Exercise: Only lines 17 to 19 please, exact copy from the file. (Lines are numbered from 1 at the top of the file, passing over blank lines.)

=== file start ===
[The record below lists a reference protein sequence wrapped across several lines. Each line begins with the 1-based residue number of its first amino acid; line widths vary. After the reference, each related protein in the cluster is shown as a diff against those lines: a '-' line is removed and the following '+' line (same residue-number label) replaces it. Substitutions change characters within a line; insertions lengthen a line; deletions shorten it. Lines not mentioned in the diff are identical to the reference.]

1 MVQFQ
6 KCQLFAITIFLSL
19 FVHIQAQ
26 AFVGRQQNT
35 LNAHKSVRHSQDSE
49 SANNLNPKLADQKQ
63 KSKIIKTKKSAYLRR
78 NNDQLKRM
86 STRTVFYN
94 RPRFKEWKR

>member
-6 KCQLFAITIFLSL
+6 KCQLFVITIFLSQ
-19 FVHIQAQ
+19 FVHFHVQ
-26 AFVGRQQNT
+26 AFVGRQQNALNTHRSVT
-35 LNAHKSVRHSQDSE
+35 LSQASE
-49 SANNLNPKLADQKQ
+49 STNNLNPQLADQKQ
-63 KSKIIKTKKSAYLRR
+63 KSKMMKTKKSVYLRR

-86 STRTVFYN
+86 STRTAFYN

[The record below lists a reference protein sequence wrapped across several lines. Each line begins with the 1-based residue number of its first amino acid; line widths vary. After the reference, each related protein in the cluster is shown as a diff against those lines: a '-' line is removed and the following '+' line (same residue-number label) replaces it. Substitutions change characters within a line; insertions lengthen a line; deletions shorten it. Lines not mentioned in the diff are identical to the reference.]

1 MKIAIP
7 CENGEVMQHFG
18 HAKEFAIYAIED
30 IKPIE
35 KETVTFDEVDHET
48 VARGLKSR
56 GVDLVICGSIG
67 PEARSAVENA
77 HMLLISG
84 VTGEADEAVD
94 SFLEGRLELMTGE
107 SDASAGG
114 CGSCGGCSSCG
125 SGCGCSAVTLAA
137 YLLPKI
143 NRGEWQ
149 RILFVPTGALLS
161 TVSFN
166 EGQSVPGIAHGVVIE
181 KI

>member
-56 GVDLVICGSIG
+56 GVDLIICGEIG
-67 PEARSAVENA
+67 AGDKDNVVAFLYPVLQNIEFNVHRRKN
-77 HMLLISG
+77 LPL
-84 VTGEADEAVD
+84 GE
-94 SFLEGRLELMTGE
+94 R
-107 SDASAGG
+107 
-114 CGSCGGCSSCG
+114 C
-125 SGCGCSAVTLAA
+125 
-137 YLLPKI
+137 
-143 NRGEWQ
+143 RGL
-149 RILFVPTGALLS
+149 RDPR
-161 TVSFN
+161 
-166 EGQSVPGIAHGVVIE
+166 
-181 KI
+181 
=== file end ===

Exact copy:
-26 AFVGRQQNT
+26 AFVGRQQNALNTHRSVT
-35 LNAHKSVRHSQDSE